Art appreciation in the digital age

As art production and consumption evolve to incorporate today’s technology, a discussion is taking place as to whether or not art is losing its value.  While it is relatively simple to make a case that historic art will never lose its value due to its history, it is much harder to state with certainty that art produced today by digital means is anywhere near as valuable.

Bedroom in Arles - Vincent Van Gogh

Bedroom in Arles was a simple exercise in color and simplicity by Van Gogh

One important factor which plays a role in the value of a piece of art is the artist who produced it.  While Van Gogh’s art is worth a significant amount, some pieces come off as strikingly amateur.  Bedroom in Arles, for example, was a simple exercise for Van Gogh, yet it is valued as much as many of his other masterpieces.  More interestingly, there are three authentic versions of Bedroom in Arles, all of which are extremely valuable.  This demonstrates that sometimes art can get value from the artist who produced it, bringing us to our first issue with the value of digital art.

A speed drawing of Betty Draper from hit TV show Mad Men by digital artist Dan Luvisi

In the digital age, it is very tough to gain a reputation as a digital artist.  Reasons include the prevalence of digital plagiarism, digital security issues and distribution of work issues.  This isn’t without exception.  One example is artist Dan Luvisi who started out in an online artist community.  As his hyper-realistic character renderings gained attention, DC comics expressed interest in him rendering cover pages for some of their comic books.  Artist Christopher Hastings, who writes and illustrates the webcomic Dr. McNinja made it big when he was offered a chance to write and illustrate a story arc for Marvel Comic’s Deadpool series.  This brings  us to our first point: It is hard for artists to generate an identity which makes the rest of their work valuable in a digital environment.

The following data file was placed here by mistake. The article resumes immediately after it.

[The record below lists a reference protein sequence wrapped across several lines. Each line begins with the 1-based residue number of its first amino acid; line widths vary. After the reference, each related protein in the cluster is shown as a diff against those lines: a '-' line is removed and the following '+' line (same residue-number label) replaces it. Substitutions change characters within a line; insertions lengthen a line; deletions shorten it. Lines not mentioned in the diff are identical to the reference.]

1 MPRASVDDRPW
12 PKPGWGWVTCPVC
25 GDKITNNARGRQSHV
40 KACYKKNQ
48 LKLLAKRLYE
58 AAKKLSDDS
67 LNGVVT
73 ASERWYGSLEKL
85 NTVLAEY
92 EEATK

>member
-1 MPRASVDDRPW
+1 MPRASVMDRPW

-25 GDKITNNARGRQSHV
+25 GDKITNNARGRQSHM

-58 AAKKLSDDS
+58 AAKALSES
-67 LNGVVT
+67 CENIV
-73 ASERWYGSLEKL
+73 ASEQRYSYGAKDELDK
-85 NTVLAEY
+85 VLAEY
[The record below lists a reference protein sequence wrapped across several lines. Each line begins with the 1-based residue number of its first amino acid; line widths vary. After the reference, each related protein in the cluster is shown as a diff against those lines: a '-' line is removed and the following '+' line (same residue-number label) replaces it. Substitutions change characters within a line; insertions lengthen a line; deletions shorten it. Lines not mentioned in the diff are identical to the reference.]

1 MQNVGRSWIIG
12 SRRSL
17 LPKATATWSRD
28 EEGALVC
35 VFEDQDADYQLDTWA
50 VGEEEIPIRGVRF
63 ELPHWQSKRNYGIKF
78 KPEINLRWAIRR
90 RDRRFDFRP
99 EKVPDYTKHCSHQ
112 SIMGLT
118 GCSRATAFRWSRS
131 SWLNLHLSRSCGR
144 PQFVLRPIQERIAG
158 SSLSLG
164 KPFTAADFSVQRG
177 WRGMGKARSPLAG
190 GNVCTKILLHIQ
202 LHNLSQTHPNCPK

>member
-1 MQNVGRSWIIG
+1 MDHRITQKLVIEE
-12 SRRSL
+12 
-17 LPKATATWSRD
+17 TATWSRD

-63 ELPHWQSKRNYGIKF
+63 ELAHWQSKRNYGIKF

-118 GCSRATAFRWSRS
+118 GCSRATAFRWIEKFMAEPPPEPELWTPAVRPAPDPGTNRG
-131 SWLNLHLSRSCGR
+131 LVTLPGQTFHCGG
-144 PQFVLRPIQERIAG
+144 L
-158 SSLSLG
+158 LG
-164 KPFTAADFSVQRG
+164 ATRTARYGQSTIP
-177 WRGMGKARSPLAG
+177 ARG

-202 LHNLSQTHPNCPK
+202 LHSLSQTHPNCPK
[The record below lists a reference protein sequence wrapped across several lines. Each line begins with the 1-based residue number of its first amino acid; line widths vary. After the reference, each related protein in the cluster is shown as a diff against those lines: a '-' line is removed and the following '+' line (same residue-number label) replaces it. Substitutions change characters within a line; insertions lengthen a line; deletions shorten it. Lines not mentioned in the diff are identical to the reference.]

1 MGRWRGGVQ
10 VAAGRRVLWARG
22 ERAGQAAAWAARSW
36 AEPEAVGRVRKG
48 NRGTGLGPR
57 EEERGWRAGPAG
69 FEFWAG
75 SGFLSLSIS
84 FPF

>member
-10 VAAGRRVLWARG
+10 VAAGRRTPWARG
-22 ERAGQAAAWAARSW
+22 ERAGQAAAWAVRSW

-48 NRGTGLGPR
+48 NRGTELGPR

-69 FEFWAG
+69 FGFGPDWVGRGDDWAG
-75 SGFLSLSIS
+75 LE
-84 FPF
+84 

Assuming that digital artists can overcome the issue of establishing an identity, they face other problems as well.  The least of which is not the fact that the population seems to value physical art over digital art more to begin with.  Physical works of art have an amount of prestige to them.  When you walk into a person’s house and they have an original Monet hanging on the wall, it’s a sign of wealth and of culture.  Think about your response if you walked in and a person just had framed a monitor and was showing a slideshow of art they had found on the internet.  Of course, it would be a little different if the owner of the house had produced the art they had on display, but otherwise it’s just like looking through a folder of favorite posts from Tumblr or Reddit.  This brings us to our second point: digital art is tough to display in a non-digital environment.

Hipster scum bragging about things

“I saw that picture that makes the guy look like he’s running on water like… so long ago”

Another problem with digital art is that it is without an original, it lacks exclusivity.  Without sounding too negative, I think that people enjoy saying that they’ve seen a work of art in person.  It’s almost like you’ve got bragging rights for having witnessed the Sistine Chapel in person.  Don’t get me wrong, people ask others if they’ve seen a picture or comic on the internet, but it’s much less bragging and much more in the interest of sharing something with someone.  Of course there are people who try to brag about digital art that they’ve seen, but in lieu of bragging about having seen the original (of which there is none verifiable), they brag about having seen it first and come off like hipster scum.  This brings us to our third point: People have a harder time getting a sense of pride from owning or having seen a piece of digital art.

Taking these three points into consideration alone, it’s easy to see that digital art has an uphill battle ahead of it.  Of course it is not without hope.  Some artists have embraced technology to make unique installations which the public has enjoyed immensely. An example can be seen below.  Of course, this is an installation, so it does have the uniqueness that an original piece of art would have.  The artist was also fairly well known for digital art installations.  While I think that digital art will not command as high a value as physical art in the short-run, I believe that as technology is developed to make the viewing of digital art more than just looking at a computer screen, digital art will flourish.

EYJAFJALLAJÖKULL from Joanie Lemercier (AntiVJ) on Vimeo.

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